• What you wear may seem random but is actually the product of industry choices
I recently reported on a court case here in Cape Town that involved a contestant in a beauty pageant who had sued the organisers for access to information about the financial records of the organisation.
The catty details that emerged in the case reminded me of a time long ago, when I was thrust into that world professionally.
I am not a fan of beauty pageants or fashion shows. My dislike of them goes back to the very early days of my career in print, when I wrote for a Sunday paper’s pullout section. For whatever reasons, my editors thought I was the person best suited to write about beauty contests and fashion shows.
After reporting on a couple of each category, I realised I really didn’t care enough for either topic to be constantly writing about them.
In those days, I was also writing reviews of films, drama, television, art exhibition and the odd concert. And to be honest, I had my hands full with these, and I actually genuinely liked writing about them.
I didn’t know how to get out of writing about fashion shows and beauty pageants, seeing as I was still new and did not want to be seen as a troublemaker.
However, one day I got back from a lunchtime fashion show at some hotel in Nairobi, where they had displayed what I thought were dull, drab, unimaginative clothes, which were being sold at a fancy boutique for a small fortune.
I was scandalised by this and said as much and more in my article, which was published that weekend.
On Monday morning as I walked past my editor’s office, I was called in and confronted by a very upset boutique owner, whom it seemed was also a friend of my then editor.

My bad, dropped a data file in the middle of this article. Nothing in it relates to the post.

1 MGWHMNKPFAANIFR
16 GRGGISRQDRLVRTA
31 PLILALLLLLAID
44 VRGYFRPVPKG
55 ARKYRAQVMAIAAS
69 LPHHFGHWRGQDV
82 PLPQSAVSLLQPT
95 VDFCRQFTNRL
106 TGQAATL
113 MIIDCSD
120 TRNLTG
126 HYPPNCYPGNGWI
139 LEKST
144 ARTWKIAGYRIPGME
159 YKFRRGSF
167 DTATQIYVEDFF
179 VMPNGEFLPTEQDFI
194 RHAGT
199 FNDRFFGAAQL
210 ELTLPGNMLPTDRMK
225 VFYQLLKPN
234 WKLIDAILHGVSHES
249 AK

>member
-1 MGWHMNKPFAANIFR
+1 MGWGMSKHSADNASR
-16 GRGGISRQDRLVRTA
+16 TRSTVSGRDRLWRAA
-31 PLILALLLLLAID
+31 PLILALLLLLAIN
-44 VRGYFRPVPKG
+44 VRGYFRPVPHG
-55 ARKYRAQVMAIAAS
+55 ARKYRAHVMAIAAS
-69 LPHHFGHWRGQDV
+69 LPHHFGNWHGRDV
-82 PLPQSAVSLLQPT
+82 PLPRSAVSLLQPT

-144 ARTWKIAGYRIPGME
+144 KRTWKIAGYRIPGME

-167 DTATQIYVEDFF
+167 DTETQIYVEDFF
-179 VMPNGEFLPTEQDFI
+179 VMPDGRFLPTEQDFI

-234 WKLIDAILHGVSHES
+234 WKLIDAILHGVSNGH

I was put on the spot about my review, but I defended my views and my editor, being a defender of the freedom of speech, had no choice but to let me be.
However, after the guest left, I was called back into the office to be told I would never again be allowed to cover fashion or even beauty for that matter.
My boss may have thought he was punishing me, but in actual fact, he had just done me a massive favour.
Looking back, I realise that I thought fashion and beauty were vapid subjects that were beneath me.
More than a decade later, when I saw the Meryl Streep film, ‘The Devil Wears Prada’, in which she lectures a young up-and-coming reporter about her disdain for these topics, I felt as though the character was speaking to me.
“You think this has nothing to do with you. You go to your closet and you select that lumpy blue sweater, for instance, because you’re trying to tell the world that you take yourself too seriously to care about what you put on your back.
“But what you don’t know is that that sweater is not just blue, it’s not turquoise. It’s not lapis. It’s actually cerulean. And you’re also blithely unaware of the fact that in 2002, Oscar de la Renta did a collection of cerulean gowns.
“Then cerulean quickly showed up in the collections of eight different designers. And then it filtered down through the department stores and then trickled on down into some tragic Casual Corner where you, no doubt, fished it out of some clearance bin.
“However, that blue represents millions of dollars and countless jobs, and it’s sort of comical how you think that you’ve made a choice that exempts you from the fashion industry when, in fact, you’re wearing the sweater that was selected for you by the people in this room from a pile of stuff.”
While I’d be lying to say the speech converted me to a lover of fashion, I must admit that after all that time, I kind of saw the point.
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